then pressing Enter. The command cd is used to change directories.
~$ cd examples/ch01/GuessNumber/GNU_Linux ~/examples/ch01/GuessNumber/GNU_Linux$
g++ GuessNumber.cpp -o GuessNumber
as in Fig. 1.10. The preceding command compiles the application and produces an executable file called GuessNumber.
~/examples/ch01/GuessNumber/GNU_Linux$ g++ GuessNumber.cpp -o GuessNumber ~/examples/ch01/GuessNumber/GNU_Linux$
~/examples/ch01/GuessNumber/GNU_Linux$ ./GuessNumber I have a number between 1 and 1000. Can you guess my number? Please type your first guess. ?
~/examples/ch01/GuessNumber/GNU_Linux$ ./GuessNumber I have a number between 1 and 1000. Can you guess my number? Please type your first guess. ? 500 Too high. Try again. ?
~/examples/ch01/GuessNumber/GNU_Linux$ ./GuessNumber I have a number between 1 and 1000. Can you guess my number? Please type your first guess. ? 500 Too high. Try again. ? 250 Too low. Try again. ?
Too low. Try again. ? 375 Too low. Try again. ? 437 Too high. Try again. ? 406 Too high. Try again. ? 391 Too high. Try again. ? 383 Too low. Try again. ? 387 Too high. Try again. ? 385 Too high. Try again. ? 384 Excellent! You guessed the number. Would you like to play again (y or n)?
Excellent! You guessed the number. Would you like to play again (y or n)? y I have a number between 1 and 1000. Can you guess my number? Please type your first guess. ?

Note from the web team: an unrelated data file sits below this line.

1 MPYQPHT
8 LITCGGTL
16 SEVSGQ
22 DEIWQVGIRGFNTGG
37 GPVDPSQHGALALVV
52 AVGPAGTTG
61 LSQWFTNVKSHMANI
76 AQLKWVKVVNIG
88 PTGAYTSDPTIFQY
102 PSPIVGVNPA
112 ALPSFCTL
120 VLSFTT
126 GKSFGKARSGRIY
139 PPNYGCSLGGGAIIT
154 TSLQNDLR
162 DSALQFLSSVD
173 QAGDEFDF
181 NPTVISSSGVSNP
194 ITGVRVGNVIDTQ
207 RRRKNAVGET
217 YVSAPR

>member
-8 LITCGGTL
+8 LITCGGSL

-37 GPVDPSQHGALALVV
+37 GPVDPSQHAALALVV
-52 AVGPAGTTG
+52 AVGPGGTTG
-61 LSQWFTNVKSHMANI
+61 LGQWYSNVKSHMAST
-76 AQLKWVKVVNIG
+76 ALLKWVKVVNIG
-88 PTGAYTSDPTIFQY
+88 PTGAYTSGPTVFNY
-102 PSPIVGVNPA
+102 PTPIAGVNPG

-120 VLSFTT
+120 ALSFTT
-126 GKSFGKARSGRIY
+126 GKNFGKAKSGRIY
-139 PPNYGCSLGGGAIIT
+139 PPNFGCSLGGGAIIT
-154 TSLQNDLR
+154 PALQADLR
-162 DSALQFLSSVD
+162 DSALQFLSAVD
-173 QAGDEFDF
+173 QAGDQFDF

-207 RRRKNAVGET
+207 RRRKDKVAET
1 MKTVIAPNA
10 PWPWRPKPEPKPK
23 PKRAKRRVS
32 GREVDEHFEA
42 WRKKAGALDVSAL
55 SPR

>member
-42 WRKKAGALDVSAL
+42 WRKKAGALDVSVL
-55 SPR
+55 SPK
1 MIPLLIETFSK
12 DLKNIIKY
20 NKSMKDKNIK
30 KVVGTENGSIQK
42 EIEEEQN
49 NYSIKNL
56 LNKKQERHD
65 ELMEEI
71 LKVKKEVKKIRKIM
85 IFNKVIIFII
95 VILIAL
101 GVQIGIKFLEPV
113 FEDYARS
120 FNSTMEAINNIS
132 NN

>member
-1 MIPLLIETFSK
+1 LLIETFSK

Excellent! You guessed the number. Would you like to play again (y or n)? n ~/examples/ch01/GuessNumber/GNU_Linux$
Introduction to Computers, the Internet and World Wide Web
Introduction to C++ Programming
Introduction to Classes and Objects
Control Statements: Part 1
Control Statements: Part 2
Functions and an Introduction to Recursion
Arrays and Vectors
Pointers and Pointer-Based Strings
Classes: A Deeper Look, Part 1
Classes: A Deeper Look, Part 2
Operator Overloading; String and Array Objects
Object-Oriented Programming: Inheritance
Object-Oriented Programming: Polymorphism
Class string and String Stream Processing
Searching and Sorting
Bits, Characters, C-Strings and structs
Standard Template Library (STL)
Appendix A. Operator Precedence and Associativity Chart
Appendix B. ASCII Character Set
Appendix C. Fundamental Types
Appendix D. Number Systems
Appendix E. C Legacy Code Topics
Appendix F. Preprocessor
Appendix G. ATM Case Study Code
Appendix H. UML 2: Additional Diagram Types
Appendix I. C++ Internet and Web Resources
Appendix J. Introduction to XHTML
Appendix K. XHTML Special Characters
Appendix L. Using the Visual Studio .NET Debugger
Appendix M. Using the GNU C++ Debugger